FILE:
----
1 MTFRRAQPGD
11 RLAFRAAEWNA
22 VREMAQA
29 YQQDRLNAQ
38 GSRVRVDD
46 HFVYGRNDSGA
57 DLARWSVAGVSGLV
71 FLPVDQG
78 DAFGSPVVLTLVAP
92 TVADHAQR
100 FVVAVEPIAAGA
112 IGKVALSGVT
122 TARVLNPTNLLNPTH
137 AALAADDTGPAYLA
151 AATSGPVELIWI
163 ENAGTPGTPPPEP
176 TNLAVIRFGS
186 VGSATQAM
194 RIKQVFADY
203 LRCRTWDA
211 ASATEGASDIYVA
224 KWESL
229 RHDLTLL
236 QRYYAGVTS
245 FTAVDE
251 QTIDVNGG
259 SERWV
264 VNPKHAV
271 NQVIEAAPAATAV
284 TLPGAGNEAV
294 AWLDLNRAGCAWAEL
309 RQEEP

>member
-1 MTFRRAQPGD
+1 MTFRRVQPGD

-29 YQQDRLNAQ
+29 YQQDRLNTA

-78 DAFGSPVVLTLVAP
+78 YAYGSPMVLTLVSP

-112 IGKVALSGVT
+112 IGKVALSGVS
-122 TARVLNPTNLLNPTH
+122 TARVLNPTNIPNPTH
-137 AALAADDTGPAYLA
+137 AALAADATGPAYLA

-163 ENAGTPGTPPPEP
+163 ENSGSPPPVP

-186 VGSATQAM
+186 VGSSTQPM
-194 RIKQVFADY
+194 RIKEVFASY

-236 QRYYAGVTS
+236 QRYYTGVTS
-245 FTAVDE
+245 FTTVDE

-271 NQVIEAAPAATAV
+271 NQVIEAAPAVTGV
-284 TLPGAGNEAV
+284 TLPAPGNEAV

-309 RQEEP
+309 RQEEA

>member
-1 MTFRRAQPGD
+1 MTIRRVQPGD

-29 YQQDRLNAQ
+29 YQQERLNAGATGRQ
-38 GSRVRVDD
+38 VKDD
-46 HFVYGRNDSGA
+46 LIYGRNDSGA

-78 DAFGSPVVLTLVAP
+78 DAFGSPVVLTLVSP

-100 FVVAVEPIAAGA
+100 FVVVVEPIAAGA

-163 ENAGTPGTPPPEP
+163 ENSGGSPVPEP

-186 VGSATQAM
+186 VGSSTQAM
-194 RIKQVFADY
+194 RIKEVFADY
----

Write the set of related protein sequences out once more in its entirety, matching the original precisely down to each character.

1 MTFRRAQPGD
11 RLAFRAAEWNA
22 VREMAQA
29 YQQDRLNAQ
38 GSRVRVDD
46 HFVYGRNDSGA
57 DLARWSVAGVSGLV
71 FLPVDQG
78 DAFGSPVVLTLVAP
92 TVADHAQR
100 FVVAVEPIAAGA
112 IGKVALSGVT
122 TARVLNPTNLLNPTH
137 AALAADDTGPAYLA
151 AATSGPVELIWI
163 ENAGTPGTPPPEP
176 TNLAVIRFGS
186 VGSATQAM
194 RIKQVFADY
203 LRCRTWDA
211 ASATEGASDIYVA
224 KWESL
229 RHDLTLL
236 QRYYAGVTS
245 FTAVDE
251 QTIDVNGG
259 SERWV
264 VNPKHAV
271 NQVIEAAPAATAV
284 TLPGAGNEAV
294 AWLDLNRAGCAWAEL
309 RQEEP

>member
-1 MTFRRAQPGD
+1 MTFRRVQPGD

-29 YQQDRLNAQ
+29 YQQDRLNTA

-78 DAFGSPVVLTLVAP
+78 YAYGSPMVLTLVSP

-112 IGKVALSGVT
+112 IGKVALSGVS
-122 TARVLNPTNLLNPTH
+122 TARVLNPTNIPNPTH
-137 AALAADDTGPAYLA
+137 AALAADATGPAYLA

-163 ENAGTPGTPPPEP
+163 ENSGSPPPVP

-186 VGSATQAM
+186 VGSSTQPM
-194 RIKQVFADY
+194 RIKEVFASY

-236 QRYYAGVTS
+236 QRYYTGVTS
-245 FTAVDE
+245 FTTVDE

-271 NQVIEAAPAATAV
+271 NQVIEAAPAVTGV
-284 TLPGAGNEAV
+284 TLPAPGNEAV

-309 RQEEP
+309 RQEEA

>member
-1 MTFRRAQPGD
+1 MTIRRVQPGD

-29 YQQDRLNAQ
+29 YQQERLNAGATGRQ
-38 GSRVRVDD
+38 VKDD
-46 HFVYGRNDSGA
+46 LIYGRNDSGA

-78 DAFGSPVVLTLVAP
+78 DAFGSPVVLTLVSP

-100 FVVAVEPIAAGA
+100 FVVVVEPIAAGA

-163 ENAGTPGTPPPEP
+163 ENSGGSPVPEP

-186 VGSATQAM
+186 VGSSTQAM
-194 RIKQVFADY
+194 RIKEVFADY